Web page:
Editorial: LePage risks constitutional crisis
Maine Environmental News - Saturday, May 30, 2015 

On Friday, Gov. Paul LePage threatened to veto all bills sponsored by Democrats until the Maine Legislature passes his plan to eliminate the state income tax. It is profoundly hypocritical of the governor to say voters should directly decide tax issues while he blatently ignores the overwhelming vote of the people of Maine by holding hostage voter-approved land conservation bonds. LePage's latest temper tantrum could trigger a constitutional crisis. The Maine Constitution says, "...Whenever for 6 months a Governor in office shall have been continuously unable to discharge the powers and duties of that office because of mental or physical disability such office shall be deemed vacant...." Gov. LePage has exhibited a pattern of behavior that arguably demonstrates he is, indeed, unable to discharge the powers and duties of the office.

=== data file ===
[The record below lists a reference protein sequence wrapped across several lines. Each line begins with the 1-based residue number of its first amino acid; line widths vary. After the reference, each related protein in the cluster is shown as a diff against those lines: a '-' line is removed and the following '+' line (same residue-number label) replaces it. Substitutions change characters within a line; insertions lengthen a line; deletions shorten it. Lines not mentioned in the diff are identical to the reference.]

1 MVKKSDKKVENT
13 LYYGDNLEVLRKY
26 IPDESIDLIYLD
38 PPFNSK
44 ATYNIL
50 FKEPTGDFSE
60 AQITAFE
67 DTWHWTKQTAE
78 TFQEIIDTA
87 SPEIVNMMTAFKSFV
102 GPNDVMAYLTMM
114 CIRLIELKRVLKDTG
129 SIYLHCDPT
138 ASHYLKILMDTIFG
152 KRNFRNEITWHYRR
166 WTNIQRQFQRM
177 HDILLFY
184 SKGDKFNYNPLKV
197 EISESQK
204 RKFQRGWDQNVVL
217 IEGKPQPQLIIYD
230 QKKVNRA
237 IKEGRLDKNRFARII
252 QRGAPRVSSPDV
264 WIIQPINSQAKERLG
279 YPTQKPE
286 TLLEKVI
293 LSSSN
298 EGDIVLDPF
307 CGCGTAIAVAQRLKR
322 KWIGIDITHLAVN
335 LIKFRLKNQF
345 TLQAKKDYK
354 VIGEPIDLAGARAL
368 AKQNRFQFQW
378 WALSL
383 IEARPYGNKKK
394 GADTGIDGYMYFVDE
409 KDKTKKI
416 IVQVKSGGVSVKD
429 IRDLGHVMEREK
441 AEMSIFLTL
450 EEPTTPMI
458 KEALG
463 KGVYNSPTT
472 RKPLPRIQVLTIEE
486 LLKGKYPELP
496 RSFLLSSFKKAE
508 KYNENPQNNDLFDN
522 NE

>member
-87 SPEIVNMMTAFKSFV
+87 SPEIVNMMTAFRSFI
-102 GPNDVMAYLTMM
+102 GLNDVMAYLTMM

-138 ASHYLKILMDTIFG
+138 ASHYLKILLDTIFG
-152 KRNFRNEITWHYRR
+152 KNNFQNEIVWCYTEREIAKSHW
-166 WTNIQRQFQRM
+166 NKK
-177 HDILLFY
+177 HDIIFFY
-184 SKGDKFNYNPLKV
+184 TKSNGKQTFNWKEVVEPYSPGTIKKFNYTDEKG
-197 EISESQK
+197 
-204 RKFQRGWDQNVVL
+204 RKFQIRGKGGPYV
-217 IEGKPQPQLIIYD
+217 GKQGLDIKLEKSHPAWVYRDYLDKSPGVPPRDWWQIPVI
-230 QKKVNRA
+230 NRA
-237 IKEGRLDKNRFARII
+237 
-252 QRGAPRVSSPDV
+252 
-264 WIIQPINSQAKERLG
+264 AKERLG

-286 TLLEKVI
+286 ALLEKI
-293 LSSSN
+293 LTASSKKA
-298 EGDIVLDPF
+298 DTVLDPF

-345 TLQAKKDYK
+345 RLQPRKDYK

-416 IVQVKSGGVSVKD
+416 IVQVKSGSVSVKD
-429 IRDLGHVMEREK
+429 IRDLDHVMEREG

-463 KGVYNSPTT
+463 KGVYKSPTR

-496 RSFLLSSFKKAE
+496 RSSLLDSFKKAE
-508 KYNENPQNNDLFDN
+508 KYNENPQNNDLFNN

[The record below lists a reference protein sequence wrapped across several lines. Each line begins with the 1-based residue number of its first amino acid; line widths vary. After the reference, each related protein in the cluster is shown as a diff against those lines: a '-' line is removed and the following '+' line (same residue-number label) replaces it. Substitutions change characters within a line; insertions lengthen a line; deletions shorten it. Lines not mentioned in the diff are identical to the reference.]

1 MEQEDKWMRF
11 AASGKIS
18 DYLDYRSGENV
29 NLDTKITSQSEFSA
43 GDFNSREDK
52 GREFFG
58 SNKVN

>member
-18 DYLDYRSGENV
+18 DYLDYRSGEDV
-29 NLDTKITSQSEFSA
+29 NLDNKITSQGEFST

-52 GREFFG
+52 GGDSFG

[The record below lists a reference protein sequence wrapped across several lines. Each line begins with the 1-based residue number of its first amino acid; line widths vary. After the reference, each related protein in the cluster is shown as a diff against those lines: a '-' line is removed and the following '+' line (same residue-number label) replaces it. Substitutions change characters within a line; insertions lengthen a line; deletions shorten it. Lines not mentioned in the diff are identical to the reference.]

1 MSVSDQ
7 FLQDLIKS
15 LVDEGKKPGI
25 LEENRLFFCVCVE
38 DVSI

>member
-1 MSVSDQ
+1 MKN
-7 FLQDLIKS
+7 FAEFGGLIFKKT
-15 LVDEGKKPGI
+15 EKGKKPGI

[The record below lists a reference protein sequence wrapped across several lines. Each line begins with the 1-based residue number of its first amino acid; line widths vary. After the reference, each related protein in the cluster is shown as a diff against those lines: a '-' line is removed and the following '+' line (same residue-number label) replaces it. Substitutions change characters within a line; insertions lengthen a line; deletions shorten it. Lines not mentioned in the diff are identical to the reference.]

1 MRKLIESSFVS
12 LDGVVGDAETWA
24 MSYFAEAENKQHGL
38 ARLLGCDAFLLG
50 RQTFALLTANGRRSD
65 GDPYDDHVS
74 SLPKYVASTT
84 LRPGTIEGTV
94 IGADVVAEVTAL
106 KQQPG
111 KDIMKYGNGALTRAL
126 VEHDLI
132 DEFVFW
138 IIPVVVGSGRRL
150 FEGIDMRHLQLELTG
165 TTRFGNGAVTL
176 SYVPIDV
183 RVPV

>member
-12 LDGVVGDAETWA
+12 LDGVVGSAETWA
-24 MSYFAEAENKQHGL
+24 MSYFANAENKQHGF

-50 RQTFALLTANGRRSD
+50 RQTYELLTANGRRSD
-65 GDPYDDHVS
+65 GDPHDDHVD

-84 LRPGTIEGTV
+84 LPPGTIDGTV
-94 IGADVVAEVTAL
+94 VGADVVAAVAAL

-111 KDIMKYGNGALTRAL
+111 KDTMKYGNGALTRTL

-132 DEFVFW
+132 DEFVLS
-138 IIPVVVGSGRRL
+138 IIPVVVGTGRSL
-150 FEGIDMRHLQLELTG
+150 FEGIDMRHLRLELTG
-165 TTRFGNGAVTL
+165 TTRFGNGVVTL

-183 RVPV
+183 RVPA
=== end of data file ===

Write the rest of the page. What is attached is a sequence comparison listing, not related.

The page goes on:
Elver fishermen report ‘horrible’ season
Bangor Daily News - Saturday, May 30, 2015 

The 2015 elver fishing season has come to a disappointing end, local fishermen say. “Horrible,” fisherman Abden Simmons described it. “I don’t think I’ve caught half of what my quota was.” “It was a really cold winter,” Jeff Nichols, spokesman for the Department of Marine Resources, said. “Cold weather does have a tendency to reduce the fishery and slow things down and make it so the elvers aren’t moving up into the rivers and streams.”
Fishing in Maine is free Sunday
Associated Press - Saturday, May 30, 2015 

Maine’s free fishing weekend is continuing Sunday. The Maine Department of Inland Fisheries and Wildlife says anyone can fish for free without a license on Maine’s waterways Sunday. The only exception is for those who have had their licenses suspended or revoked. Officials say typical rules, regulations and bag and possession limits still apply.